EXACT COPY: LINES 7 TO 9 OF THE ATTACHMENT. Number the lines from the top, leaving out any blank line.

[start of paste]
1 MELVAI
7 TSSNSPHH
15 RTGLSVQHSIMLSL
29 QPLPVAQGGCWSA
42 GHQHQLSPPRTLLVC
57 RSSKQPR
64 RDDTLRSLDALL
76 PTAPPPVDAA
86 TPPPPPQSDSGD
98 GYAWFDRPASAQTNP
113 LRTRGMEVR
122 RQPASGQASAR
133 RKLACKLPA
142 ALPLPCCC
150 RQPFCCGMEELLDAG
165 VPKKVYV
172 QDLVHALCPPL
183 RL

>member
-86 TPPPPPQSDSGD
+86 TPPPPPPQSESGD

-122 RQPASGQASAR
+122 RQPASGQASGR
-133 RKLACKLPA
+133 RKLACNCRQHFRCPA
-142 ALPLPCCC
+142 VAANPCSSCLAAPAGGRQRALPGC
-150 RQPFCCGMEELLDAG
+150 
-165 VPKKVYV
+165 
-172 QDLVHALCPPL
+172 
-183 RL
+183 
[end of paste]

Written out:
64 RDDTLRSLDALL
76 PTAPPPVDAA
86 TPPPPPQSDSGD